people hope, despite their diminished
The Five Books of the Pentateuch
The oldest surviving manuscript of the complete
Bible is the Codex Leningradensis which dates to
1008 C.E. A Facsimile edition of this great codex is
now available (Leningrad Codex 1998, Eerdmans
for $225).
• Traditionally, it is thought to be the traditional
teaching that God gave to Moses on Mount
Sinai, written by Moses for the following
generations, BUT nowhere in the text itself is
there that claim.
• Biblical and critical scholars have long
questioned the veracity of this "Mosaic"
assertion for some time.
Hobbes, Spinoza, Richard Simon, Jean Astruc,
and others have picked up on "discrepancies" or
"clues," which indicate that Moses did not write it
• Biblical scholars (mostly priests) have grappled
with these issues for centuries.
• There was religious opposition to these studies (as
they questioned tradition) throughout the centuries
until the 20th century when in 1943 Pope Pius XII
appealed for investigation into the truth as a way
to strengthen Christian (and Catholic)
understanding of religion.
Biblical Scholars’ Conclusions
• Because several of the sources are the product of an
oral, collaborative tradition, as the so-called J and E
texts allegedly are, the complexity is increased.
• This is made more complex because apparently
redactors, people who made up finished versions of
the texts out of "original" pieces (perhaps different
alternate versions, partial versions, or a nearly
complete version), were involved.
– Redactors may select, arrange, add links, insert explanations,
or create their own narrative or framework in displaying the
– To make things even more complex, one redactor's finished
version can become another redactor's base or partial text.
The Documentary Theory
• The Documentary theory holds that a long
process of creating, revising, deleting,
editing, creating, etc. by a great number of
people at various historical times produced
the Bible.
• This is thought to help explain the
contradictions--to increase understanding
and validate the text--for believers and
• A biblical scholar and former nun, Karen
Armstrong, admits that "We cannot treat the
Bible as a holy encyclopedia where we can
look up information about the divine,
because we are likely to find contradictory
data in the very next chapter."
• Her theory is that by “presenting readers
with more than one story, the editors were
demonstrating that no one human account
can ever comprise the whole of divine
The Various Sources of "Old"
Testament Biblical Writings
• Explanation: there are (at least) four sources of the
material in the torah:
Anthropomorphic presentation of the deity
Dramatic narratives
Uses Yahweh as the name of God
10th Century B.C.E.
Uses Elohim as the name of God
9th-8th Centuries B.C.E.
Found only in the book of Deuteronomy
622 B.C.E.
Overriding interest in ritual legislation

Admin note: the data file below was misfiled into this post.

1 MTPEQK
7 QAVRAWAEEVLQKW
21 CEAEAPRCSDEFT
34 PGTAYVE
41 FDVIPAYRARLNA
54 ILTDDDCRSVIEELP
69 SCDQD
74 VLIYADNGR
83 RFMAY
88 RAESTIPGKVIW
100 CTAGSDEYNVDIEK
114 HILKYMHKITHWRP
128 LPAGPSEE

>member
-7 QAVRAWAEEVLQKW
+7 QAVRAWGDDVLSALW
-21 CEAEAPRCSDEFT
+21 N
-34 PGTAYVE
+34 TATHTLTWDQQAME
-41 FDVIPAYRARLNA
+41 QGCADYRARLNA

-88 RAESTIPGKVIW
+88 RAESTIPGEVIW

538-400 B.C.E.
Many different times over the history of the Bible
The Creation Stories
and their Contradictions
When one reads the first chapters in
Genesis, one finds two contradictory tales
about creation, tales which explain what
God created and in what order.
The order of creation of men and women
has been used historically to justify
women’s lower status in society.
• The first (Genesis 1-2:4) employs verbal
repetition and is precisely and regularly
organized (poetic).
• The second story is no less skillful, but it is
more down-to-earth. It uses vivid imagery to
appeal to the mind's eye.
Order of Creation, According to Genesis 1-2:4
Man and Woman
Raphael’s God Separates Light from Darkness, 1517
Order of Creation, According to Genesis 2:5+
Detail of the Creation of Adam from Michelangelo's The
Sistine Chapel ceiling, 1509-1512
Consider How these Differences Would
Change One’s Interpretation of the Stories
• In Genesis 1:27-28 in modern translations
male pronouns are used, but in the ancient
Hebrew language no pronouns are
associated with the verbs. “He” created
refers to god, but “He” reflects the
translators’ views of the world and religion.
• The meaning of the passage: simultaneous
creation of men and women.
• In Genesis 2:7 the “man” in the text
comes from the Hebrew adamah
meaning from the earth; no
masculine or feminine status is
contained in the word. When
translating these texts into Greek
and Latin, however; the translators
made masculine choices.
• The fact remains however that the
original writers apparently did not
intend a gender association there.
Man = earth creature, no gender
association is involved.
Lucas Cranach, the Elder’s
Adam and Eve, 1533
• In Genesis 2:23, our version tells us that woman
is second; however, the word still means “earth
creations.” The woman in Hebrew is ishshah,
while man is ish. This is the first time gender is
associated with the creations. Inherently there is
no unequal status as yet.
– In fact, Phyllis Trible, a noted feminist biblical
scholar, tells us, first, that this was a pun; the writers
were having fun with the words.
– Trible also points out that meaning was created in
cyclical constructions in ancient Hebrew. The most
important points were often given first and last.